Personally, I’m hoping we can all look around at each another and, grinning ear-to-ear, say as one, “That was a great game. Goodnight, Neverland.” But to do that, to have grace and poise and all the things we generally love in our fantasy heroes when they are on the losing end of fortune, we need to prep. Now. Some probably more than others. But we can and should all make an effort to be Better Geeks in 2016. Here are some ways to begin.
Kill the Elitist in You. As ones in charge, we Geeks have taken to fighting amongst ourselves with a my-fantasy-is-better-than-yours shoulder chip in the Big Game. You love Star Wars. I love Star Trek. The things we like in both make one no ‘better’ than the other. Space Opera is one thing, Science Fiction is another animal. Debate over which is ‘best’ is entertaining if done in a spirit of fun, but bad form when people let their emotions and passions rule. We are a passionate people; we should have a care.
Then Move Onto the One-Better, and Make It a Double Homicide. If we both collect vintage toys, or comic books, or whatever…take enjoyment from doing that and sharing the spirit of nostalgia with one another. Not from crowing that my complete set of 1964-1975 GI Joe action figures puts to eternal shame your Land Adventurer and Talking Astronaut, who by the way, doesn’t even have all his original accessories. If you engage in Keeping Up With Someone Else in the same field to one-better him or her, just stop it. You’re violating the Good Spirit of Geekery. Besides, mundane folks do that over cars and purses, much to our chagrin. How unseemly! Channel Yoda: Luminous beings are we, not this crude matter.
Be Thankful. Most of us have lived through lean times when quality fantasy, sci-fi and comic book animated or live action fare was rare. The days when ‘Logan’s Run’ was a quirky little film that piqued our imagination, and The Greatest American Hero and Saturday morning’s Shazam/Isis Hour fulfilled our longing for some on-screen superhero recognition. We now live in a world where we’ve seen a comic book-based movie about a mostly obscure team of aliens with only one human and an anthropomorphic raccoon get made, and made well, with very respectable budgets and attention to the source material, and then set box office records. Where comic book heroes have their own TV shows and air in gazillions of reruns, plus several new weekly shows. I used to wait for the 60 second Equal Employment Opportunity PSA to air because it had the TV Batman show characters in it, and no station we got was running the series reruns. Or Star Trek. Or Lost in Space. So…consider the Geek Feast you’re being treated to, savor it, treasure it. And if you find something not to your liking, something that reminds you of Aunt Carol’s lime jello with cabbage, instead of turning your nose up, be less critical. Be nice. Because chances are, it’s still a dish loved by someone you know.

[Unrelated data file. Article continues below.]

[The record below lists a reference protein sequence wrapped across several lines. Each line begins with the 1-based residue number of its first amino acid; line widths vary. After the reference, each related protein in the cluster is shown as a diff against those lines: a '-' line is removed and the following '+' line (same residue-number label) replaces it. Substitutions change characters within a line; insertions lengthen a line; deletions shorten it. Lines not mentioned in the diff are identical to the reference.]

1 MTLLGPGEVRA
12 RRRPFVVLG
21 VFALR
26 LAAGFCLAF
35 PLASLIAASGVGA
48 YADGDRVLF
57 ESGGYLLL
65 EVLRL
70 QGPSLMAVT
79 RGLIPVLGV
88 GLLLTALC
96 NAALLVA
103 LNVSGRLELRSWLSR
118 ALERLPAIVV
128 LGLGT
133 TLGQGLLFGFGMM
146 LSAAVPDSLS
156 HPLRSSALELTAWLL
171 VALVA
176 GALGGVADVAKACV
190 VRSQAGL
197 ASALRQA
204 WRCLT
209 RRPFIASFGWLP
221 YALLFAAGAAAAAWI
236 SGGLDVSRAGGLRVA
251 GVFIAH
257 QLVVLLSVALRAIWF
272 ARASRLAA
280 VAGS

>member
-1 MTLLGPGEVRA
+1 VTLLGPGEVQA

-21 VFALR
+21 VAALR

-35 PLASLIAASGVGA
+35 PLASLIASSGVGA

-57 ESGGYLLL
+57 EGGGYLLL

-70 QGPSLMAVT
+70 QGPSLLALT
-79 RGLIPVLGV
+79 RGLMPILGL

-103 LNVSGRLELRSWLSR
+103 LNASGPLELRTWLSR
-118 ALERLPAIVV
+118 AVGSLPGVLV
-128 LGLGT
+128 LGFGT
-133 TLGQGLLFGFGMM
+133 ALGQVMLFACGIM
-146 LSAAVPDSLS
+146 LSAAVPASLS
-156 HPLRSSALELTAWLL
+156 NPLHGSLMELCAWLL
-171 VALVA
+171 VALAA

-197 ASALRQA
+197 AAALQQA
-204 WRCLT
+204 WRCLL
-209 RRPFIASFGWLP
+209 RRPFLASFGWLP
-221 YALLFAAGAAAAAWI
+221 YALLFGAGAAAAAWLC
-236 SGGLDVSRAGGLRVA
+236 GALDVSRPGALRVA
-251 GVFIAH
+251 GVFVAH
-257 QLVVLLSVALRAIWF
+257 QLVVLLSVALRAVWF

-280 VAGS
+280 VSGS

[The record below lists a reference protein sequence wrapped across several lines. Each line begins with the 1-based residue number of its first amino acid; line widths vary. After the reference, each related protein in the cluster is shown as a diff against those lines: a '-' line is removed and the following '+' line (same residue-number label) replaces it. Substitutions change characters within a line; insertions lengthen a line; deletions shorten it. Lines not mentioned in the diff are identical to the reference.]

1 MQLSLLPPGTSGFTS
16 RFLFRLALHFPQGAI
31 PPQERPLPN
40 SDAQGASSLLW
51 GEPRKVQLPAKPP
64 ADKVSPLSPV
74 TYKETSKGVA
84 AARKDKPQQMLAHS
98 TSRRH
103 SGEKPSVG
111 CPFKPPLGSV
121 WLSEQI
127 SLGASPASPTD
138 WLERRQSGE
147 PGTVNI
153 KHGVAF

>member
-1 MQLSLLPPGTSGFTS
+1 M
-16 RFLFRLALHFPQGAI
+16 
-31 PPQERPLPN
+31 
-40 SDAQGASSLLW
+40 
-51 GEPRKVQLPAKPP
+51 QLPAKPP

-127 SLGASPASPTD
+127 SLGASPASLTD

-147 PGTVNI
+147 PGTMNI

Be Geek Ambassadors, Not Snobs. So you were laughed at for your ignorance of professional baseball when you tried to contribute to a water cooler discussion of a sports trend or personality. Stings, dunnit? So the BEST thing to do when one of your comic book-ignorant buddies comes to you and asks questions about the next Big Graphic Novel Character getting a screen treatment is to sting him right back by making fun of his lack of basic knowledge of the comic book, by explaining the lack of merit in his questions, and by finally sharing with him your belief that any money he might spend to go see something this deep, this complex, this Geeky grand, would be better tossed down a manhole. If you’re nodding, that was a test. This is NOT the way to behave. Instead, think of that one co-worker, when people were shooting water out their noses at your innocent but naïve sports question or comment, who took a moment to kindly answer, and maybe even explain, what the hell was so funny to everyone else. He’s being a good Baseball Ambassador to the Uninitiated, and you can follow his shining example. It makes you, Geek culture and by osmosis all of the rest of us look good. It also sells a lot more movie tickets and sometimes leads to opening a world of imagination for one who would have passed it by otherwise. Even if there was no one stepping up as that nice Baseball Ambassador for you, here’s your chance to show Geek grace in action. I can’t think of anything more satisfying than someone who asks me about ‘Guardians of the Galaxy’ (several folks, some who know quite a bit about Iron Man, Thor and Captain America titles, came to me on that one), considers our discussion, watches the film, and then begins reading the current title because it was enjoyable. This is how fandom foundations grow and flourish. And you may even find yourself enjoying a certain Geek Guru status among your peers, their docent to the current entertainment trends.